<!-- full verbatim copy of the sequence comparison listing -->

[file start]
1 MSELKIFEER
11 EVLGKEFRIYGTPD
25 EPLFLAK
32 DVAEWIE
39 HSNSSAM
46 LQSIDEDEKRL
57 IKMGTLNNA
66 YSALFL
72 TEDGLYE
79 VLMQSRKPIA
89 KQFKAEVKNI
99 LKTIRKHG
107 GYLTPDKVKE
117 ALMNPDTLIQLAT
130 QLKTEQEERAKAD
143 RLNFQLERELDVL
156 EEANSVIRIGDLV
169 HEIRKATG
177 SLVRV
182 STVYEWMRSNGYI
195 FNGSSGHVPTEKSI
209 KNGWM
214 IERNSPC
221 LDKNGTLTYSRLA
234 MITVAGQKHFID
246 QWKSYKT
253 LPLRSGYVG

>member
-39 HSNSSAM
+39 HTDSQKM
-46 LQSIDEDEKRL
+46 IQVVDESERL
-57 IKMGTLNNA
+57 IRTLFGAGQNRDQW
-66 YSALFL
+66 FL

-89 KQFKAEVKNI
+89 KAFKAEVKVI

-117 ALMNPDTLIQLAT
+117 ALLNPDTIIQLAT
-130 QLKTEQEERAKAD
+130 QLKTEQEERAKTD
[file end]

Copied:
1 MSELKIFEER
11 EVLGKEFRIYGTPD
25 EPLFLAK
32 DVAEWIE
39 HSNSSAM
46 LQSIDEDEKRL
57 IKMGTLNNA
66 YSALFL
72 TEDGLYE
79 VLMQSRKPIA
89 KQFKAEVKNI
99 LKTIRKHG
107 GYLTPDKVKE
117 ALMNPDTLIQLAT
130 QLKTEQEERAKAD
143 RLNFQLERELDVL
156 EEANSVIRIGDLV
169 HEIRKATG
177 SLVRV
182 STVYEWMRSNGYI
195 FNGSSGHVPTEKSI
209 KNGWM
214 IERNSPC
221 LDKNGTLTYSRLA
234 MITVAGQKHFID
246 QWKSYKT
253 LPLRSGYVG

>member
-39 HSNSSAM
+39 HTDSQKM
-46 LQSIDEDEKRL
+46 IQVVDESERL
-57 IKMGTLNNA
+57 IRTLFGAGQNRDQW
-66 YSALFL
+66 FL

-89 KQFKAEVKNI
+89 KAFKAEVKVI

-117 ALMNPDTLIQLAT
+117 ALLNPDTIIQLAT
-130 QLKTEQEERAKAD
+130 QLKTEQEERAKTD